ConfigFull is offline  
Old 23rd Jul 2019, 08:33
  #13 (permalink)  
 
Join Date: Mar 2013
Location: Doomagee
Age: 8
Posts: 725
From the outside it’s interesting to contemplate QF, JQ and Engineers all doing EBA at the same time. Could get interesting for Alan. Can control the Australian representative Rugby Union selection but can he control 2000 pilots at once?

the importance of which cannot be understated - the first strike action by pilots since ‘89
I think Tiger did PIA on the last EBA as well.


Configfull is on the money. 16 minutes late is the achillies heel. Connected to bonuses this one gets attention much quicker than fuel ever would, even though fuel is MUCH more expensive!

This could get very interesting!
Berealgetreal is offline  
Old 23rd Jul 2019, 09:13
  #14 (permalink)  
 
Join Date: Dec 2014
Location: Nz
Posts: 415
What is the relevance of 16 minutes?
73qanda is offline  
Old 23rd Jul 2019, 09:21
  #15 (permalink)  
 
Join Date: Mar 2013
Location: Doomagee
Age: 8
Posts: 725
Originally Posted by 73qanda View Post
What is the relevance of 16 minutes?
I think it’s 15 actually but it’s the point when a delay is made part of the BITRE OTP stats that get published it’s also connected to Executives KPI’s.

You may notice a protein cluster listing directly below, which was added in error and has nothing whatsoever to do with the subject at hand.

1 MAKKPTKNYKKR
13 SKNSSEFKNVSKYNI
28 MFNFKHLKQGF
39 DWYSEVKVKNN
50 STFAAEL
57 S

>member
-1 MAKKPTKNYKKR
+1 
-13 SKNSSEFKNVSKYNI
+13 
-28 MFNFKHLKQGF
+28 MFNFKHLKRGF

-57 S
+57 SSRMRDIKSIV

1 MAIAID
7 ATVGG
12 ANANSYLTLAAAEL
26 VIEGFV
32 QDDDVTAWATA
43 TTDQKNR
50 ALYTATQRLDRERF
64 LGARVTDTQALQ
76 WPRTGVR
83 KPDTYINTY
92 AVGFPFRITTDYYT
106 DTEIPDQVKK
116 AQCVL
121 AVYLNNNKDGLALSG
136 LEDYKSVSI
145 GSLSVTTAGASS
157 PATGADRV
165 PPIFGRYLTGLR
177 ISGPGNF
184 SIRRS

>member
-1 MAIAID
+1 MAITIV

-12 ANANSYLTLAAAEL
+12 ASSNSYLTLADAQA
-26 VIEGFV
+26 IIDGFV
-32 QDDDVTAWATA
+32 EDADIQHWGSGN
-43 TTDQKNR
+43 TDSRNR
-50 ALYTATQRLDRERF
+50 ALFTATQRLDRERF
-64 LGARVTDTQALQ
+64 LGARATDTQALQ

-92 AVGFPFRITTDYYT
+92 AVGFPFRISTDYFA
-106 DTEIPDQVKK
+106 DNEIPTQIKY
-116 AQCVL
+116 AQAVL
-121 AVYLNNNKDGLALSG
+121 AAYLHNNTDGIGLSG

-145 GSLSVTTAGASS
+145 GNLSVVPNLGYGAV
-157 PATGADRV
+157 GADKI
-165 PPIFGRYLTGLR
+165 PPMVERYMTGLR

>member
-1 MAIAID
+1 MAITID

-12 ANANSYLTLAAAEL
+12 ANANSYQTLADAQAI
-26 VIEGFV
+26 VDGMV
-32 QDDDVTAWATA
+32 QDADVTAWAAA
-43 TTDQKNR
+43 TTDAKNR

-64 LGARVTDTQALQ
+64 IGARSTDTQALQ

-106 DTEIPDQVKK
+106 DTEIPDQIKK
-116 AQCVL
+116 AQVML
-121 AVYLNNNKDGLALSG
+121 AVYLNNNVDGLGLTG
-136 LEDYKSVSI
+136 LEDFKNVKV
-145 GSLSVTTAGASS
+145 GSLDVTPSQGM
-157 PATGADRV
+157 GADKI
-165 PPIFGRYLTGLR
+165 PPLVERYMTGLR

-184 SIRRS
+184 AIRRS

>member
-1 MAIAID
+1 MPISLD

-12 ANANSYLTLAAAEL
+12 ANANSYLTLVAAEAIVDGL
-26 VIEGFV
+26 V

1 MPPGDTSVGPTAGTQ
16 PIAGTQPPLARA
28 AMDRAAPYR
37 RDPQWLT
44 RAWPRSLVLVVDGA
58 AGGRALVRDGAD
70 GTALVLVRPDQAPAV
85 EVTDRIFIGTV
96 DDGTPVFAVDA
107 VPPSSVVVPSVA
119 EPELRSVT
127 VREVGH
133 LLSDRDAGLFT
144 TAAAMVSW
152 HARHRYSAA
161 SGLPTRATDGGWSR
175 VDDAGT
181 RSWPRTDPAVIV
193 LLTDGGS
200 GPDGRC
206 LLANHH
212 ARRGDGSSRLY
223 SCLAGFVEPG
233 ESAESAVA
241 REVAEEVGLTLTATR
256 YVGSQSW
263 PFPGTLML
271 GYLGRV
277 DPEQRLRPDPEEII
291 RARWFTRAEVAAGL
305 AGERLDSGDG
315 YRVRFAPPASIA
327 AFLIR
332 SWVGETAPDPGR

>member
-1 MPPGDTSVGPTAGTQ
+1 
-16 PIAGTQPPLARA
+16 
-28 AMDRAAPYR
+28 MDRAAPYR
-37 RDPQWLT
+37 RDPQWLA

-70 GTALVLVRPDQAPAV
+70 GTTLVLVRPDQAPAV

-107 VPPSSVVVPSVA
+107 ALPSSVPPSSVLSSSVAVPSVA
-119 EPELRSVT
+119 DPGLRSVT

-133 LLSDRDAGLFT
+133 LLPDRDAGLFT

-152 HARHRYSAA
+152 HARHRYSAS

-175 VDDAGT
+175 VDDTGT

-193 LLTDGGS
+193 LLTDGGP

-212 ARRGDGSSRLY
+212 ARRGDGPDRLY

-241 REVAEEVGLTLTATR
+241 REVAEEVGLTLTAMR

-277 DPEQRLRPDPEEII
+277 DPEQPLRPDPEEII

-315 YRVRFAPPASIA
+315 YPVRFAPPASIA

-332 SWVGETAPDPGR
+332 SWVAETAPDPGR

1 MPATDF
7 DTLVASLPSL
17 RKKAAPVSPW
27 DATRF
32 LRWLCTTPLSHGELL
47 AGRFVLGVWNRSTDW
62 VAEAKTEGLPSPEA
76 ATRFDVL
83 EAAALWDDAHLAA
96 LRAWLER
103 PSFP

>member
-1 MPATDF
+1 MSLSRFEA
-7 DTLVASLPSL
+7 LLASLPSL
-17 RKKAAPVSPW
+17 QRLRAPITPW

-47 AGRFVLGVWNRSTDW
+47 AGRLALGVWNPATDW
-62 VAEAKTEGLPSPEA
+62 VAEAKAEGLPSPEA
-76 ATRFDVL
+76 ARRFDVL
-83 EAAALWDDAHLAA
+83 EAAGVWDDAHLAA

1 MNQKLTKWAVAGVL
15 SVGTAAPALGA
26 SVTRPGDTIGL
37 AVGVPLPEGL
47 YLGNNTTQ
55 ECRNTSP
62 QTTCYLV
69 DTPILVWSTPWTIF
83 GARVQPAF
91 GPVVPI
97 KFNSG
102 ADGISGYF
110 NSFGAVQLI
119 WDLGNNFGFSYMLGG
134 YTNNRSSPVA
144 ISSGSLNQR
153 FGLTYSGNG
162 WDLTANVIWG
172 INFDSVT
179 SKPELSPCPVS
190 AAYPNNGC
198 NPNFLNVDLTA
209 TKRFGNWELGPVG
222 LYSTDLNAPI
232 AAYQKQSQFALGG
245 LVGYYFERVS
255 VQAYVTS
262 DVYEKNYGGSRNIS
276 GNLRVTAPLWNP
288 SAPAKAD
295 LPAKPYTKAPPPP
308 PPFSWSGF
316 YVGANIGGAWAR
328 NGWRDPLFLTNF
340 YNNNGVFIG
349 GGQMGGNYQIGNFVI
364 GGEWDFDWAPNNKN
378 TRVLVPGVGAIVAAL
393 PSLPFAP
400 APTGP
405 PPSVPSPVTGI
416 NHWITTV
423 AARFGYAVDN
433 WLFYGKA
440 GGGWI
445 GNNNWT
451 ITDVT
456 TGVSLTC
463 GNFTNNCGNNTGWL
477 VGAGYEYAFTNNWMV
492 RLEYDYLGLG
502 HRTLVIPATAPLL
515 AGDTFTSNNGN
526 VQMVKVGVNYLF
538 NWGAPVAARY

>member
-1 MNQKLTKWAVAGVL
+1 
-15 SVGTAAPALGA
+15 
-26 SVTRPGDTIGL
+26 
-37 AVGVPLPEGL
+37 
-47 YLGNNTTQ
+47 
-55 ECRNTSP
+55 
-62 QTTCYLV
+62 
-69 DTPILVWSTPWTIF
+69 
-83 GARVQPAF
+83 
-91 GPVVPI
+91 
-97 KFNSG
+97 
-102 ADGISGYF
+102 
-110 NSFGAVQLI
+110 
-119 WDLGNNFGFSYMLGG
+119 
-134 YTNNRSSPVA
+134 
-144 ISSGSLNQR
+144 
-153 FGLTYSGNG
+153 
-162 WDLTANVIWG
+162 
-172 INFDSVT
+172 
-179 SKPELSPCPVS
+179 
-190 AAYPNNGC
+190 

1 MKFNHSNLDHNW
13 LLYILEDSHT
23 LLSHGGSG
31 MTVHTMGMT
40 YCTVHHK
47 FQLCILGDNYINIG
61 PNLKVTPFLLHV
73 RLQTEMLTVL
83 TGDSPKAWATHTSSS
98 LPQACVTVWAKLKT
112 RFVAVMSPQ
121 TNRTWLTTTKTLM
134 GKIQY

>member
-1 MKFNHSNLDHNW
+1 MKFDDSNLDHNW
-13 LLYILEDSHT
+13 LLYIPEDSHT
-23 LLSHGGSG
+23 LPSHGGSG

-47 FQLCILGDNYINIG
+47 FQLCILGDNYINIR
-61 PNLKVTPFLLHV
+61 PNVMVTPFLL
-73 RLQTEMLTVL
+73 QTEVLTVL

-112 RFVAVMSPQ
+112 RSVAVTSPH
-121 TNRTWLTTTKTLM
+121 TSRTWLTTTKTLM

14 minutes late no delay recorded, 15 or 16 (not sure which one) delay recorded. You could burn fuel all day long but this one really gets people paying attention.
Berealgetreal is offline  
Old 23rd Jul 2019, 09:24
  #16 (permalink)  
 
Join Date: Oct 2000
Location: Australia
Posts: 240
16 minutes late is considered late for on time performance statistics and therefore the management KPIs tied to it.

A flight arrival is counted as “on time” if it arrived at the gate before 15 minutes after the scheduled arrival time shown in the carriers' schedule.
Domestic On Time Performance

Wing Root is offline  
Old 23rd Jul 2019, 09:47
  #17 (permalink)  
 
Join Date: Sep 2017
Location: Europe
Posts: 1,679
KPI metrics are chosen and implemented at executive level.
They will simply change the metric.

It begins at the individual level.
Get creative and as others have mentioned, many of the group pilots are out of contract.
Secondary boycott provisions being what they are, it must be lead by individuals.
Contract compliance is a two way street.

How many pilots accept updates to their company device in their own time?
How many sign on early and commence reading NOTAMS?
How many carry a telephone?
How many use that personal telephone to provide a very convenient point of contact for the company? "Managers" have company provided phones.